Fanny Vargas and how to read a herbarium’s hidden stories

When Fanny Vargas looks at an herbarium specimen, she sees more than a plant captured in time, she sees its entire story clinging to it like fine pollen. She can imagine the gasp inducing altitudes where they were collected, the rocky crevices the stubborn plants grew in, the arduous often death-defying trips collectors would take to preserve for prosperity the knowledge embedded in the plant’s morphology and DNA.

For the past 34 years, as a member and supervisor of the International Potato Center’s herbarium team, Fanny has fanned out leaves and petals on to acid free sheets. Her hands working with surgical precision to meticulously adhere stems and flowers with glue and thin strips of paper. Equal parts artist and scientist she creates compositions that are both faithful to science and the spirit of the flower she’s cataloguing.

“I’m working on a legacy that will touch the future,” Fanny says. “Herbariums are like a library that provides information about a collected plant species. You get morphological information, but you also get information about where the plant was collected, what the climate was like, sometimes it still holds the aroma of the flowers, it transports you in time and space to where the specimen was found.”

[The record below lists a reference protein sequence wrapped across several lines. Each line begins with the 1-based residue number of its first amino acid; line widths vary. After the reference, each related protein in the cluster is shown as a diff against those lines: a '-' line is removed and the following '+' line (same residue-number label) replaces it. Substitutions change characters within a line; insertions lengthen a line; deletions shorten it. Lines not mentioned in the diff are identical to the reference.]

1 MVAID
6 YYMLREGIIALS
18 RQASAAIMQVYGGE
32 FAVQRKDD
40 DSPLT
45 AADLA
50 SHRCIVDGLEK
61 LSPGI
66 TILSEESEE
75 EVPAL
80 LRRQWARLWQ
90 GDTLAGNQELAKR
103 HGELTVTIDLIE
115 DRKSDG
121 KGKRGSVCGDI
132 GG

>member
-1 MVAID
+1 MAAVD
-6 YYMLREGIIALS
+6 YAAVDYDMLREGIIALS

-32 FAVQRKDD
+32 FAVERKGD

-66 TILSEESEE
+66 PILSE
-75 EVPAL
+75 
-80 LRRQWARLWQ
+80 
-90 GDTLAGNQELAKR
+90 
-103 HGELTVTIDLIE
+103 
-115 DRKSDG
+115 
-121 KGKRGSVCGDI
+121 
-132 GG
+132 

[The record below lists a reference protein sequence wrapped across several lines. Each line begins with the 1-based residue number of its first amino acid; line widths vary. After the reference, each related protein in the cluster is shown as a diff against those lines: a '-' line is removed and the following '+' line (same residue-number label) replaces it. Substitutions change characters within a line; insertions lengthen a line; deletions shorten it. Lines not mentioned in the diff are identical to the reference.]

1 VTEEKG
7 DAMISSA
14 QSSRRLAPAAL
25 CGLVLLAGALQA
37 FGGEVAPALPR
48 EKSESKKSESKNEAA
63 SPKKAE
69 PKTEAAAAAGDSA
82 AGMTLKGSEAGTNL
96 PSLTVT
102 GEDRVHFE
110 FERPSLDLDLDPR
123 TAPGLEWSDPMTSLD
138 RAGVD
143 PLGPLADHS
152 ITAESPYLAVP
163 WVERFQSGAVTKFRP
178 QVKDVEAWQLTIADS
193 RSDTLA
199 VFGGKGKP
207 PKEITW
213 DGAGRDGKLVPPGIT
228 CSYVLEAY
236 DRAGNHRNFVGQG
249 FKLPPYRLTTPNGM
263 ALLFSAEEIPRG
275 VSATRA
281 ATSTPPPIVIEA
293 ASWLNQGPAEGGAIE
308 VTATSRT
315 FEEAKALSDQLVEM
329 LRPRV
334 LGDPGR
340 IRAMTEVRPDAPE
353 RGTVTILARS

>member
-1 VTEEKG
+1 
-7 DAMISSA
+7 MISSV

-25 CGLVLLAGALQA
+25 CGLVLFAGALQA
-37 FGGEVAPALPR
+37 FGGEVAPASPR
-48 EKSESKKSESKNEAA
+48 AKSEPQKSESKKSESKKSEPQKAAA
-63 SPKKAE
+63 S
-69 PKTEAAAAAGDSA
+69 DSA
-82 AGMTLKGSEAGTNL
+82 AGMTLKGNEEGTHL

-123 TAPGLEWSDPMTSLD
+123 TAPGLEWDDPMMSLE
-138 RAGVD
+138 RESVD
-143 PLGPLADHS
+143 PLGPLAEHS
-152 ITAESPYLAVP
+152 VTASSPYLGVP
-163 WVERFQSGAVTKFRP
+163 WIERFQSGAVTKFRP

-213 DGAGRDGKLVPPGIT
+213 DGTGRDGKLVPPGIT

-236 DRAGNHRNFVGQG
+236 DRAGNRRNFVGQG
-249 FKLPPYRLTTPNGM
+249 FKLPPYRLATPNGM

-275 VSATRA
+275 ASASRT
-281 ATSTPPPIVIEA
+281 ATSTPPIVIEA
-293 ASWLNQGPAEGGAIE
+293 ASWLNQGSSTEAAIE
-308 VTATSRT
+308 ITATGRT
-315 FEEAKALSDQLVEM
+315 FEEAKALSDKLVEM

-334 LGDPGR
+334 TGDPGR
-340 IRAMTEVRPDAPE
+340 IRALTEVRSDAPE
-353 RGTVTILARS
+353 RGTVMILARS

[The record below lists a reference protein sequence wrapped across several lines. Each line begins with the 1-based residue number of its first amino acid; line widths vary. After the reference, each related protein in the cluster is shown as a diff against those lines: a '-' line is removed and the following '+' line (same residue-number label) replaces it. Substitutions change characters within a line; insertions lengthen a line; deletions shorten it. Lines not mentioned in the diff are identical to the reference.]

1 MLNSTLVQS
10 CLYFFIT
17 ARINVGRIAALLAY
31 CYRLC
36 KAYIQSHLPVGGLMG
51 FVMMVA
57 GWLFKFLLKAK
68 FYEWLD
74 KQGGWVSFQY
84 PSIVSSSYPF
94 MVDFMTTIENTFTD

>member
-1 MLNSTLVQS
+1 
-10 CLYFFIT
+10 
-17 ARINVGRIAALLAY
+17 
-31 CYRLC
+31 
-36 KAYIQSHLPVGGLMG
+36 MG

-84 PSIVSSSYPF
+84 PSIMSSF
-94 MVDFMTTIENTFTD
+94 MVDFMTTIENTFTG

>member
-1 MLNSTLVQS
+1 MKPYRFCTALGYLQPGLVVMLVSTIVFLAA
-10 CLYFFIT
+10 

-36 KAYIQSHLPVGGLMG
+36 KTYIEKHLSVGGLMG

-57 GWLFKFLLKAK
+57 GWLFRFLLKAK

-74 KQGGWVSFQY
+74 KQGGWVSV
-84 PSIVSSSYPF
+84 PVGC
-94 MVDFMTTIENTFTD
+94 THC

Learning from the potato master, Carlos Ochoa

Fanny was still a student when she first joined the CIP herbarium team during her last semester at the Agrarian University located across the street from the CIP campus.  It was 1984 and Carlos Ochoa was at the helm. Fastidious and demanding, Fanny dedicated herself to aiding Ochoa in his unrelenting quest to find, identify, preserve, and disseminate information about the world’s potato species.

Work started promptly at 6:30 a.m. and ran through Saturdays. Other interns came and went, but Fanny completed her apprenticeship and went on to assist Ochoa until his retirement and his protégé, Alberto Salas took the helm. “The work was interminable and often tedious,” says Fanny. But over time she realized its importance. Ochoa was dedicated to mitigating hunger and poverty through potato cultivation. Crucial to that was cataloging and understanding potato in its natural habitat and the depth of the genetic diversity available for plant breeding.


“We’d pull hundreds of specimens a day from the herbarium shelves,” says Fanny. “Ochoa would examine each sheet placing a loupe millimeters from his eye.” As he scrutinized each detail he’d think aloud working to decipher the variety and often offering tidbits about where it was collected, “this one I found in a cave,” he’d mutter.

As Fanny assisted Ochoa while he worked on his definitive tome, the Potatoes of South America, she learned to see the stories behind each plant, and the importance of her work.

A tale of two solanum acaule

To watch Fanny work is almost meditative. “The plants demand you treat them with patience,” says Fanny. “Nothing can be rushed. This work has given me a philosophy in life, taught me to appreciate the moment.”